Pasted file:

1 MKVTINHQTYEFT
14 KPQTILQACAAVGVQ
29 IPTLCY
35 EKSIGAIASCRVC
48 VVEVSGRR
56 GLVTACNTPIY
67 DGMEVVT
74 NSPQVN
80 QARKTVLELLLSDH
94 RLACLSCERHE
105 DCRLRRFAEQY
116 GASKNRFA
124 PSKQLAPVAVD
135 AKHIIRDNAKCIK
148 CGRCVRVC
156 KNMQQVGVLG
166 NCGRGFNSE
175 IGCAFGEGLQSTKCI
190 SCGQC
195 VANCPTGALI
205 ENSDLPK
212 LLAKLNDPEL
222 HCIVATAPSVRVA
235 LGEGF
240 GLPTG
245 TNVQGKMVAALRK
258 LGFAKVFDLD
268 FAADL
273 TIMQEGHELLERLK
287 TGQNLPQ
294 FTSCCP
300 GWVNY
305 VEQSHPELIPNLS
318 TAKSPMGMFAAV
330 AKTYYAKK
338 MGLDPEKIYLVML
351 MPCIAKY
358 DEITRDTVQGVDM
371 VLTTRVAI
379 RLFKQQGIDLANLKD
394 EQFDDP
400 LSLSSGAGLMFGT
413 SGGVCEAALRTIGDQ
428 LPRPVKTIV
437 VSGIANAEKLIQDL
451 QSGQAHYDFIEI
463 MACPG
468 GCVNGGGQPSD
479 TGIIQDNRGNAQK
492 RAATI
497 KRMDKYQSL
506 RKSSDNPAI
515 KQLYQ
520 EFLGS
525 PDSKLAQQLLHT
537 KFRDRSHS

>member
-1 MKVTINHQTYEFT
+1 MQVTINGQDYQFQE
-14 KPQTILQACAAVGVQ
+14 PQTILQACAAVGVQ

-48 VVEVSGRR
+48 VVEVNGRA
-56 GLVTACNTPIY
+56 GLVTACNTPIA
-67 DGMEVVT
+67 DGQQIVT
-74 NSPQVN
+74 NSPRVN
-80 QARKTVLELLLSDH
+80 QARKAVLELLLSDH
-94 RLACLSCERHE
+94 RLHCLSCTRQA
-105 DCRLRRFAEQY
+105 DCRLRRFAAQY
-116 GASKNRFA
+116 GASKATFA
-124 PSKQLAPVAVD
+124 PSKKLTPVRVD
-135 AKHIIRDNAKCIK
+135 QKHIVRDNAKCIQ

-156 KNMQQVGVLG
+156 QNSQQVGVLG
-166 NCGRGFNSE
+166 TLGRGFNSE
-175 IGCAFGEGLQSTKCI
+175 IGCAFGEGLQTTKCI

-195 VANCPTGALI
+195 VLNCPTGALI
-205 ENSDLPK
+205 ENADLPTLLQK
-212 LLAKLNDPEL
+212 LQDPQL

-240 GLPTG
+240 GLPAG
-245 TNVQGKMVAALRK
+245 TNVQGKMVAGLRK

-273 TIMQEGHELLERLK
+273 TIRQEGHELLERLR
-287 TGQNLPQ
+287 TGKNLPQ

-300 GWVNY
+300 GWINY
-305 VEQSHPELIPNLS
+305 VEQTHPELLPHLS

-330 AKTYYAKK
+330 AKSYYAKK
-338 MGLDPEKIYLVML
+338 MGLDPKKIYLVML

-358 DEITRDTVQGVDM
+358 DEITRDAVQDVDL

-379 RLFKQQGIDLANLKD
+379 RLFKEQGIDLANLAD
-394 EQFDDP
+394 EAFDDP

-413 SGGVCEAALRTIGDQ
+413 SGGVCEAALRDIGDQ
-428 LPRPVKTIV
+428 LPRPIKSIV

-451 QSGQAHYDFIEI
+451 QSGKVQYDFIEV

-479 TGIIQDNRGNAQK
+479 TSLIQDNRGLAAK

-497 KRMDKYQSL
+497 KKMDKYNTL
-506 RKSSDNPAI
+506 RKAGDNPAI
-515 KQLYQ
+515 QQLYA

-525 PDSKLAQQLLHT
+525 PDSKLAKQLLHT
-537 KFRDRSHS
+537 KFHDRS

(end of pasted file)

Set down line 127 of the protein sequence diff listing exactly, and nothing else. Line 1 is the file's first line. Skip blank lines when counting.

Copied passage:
+506 RKAGDNPAI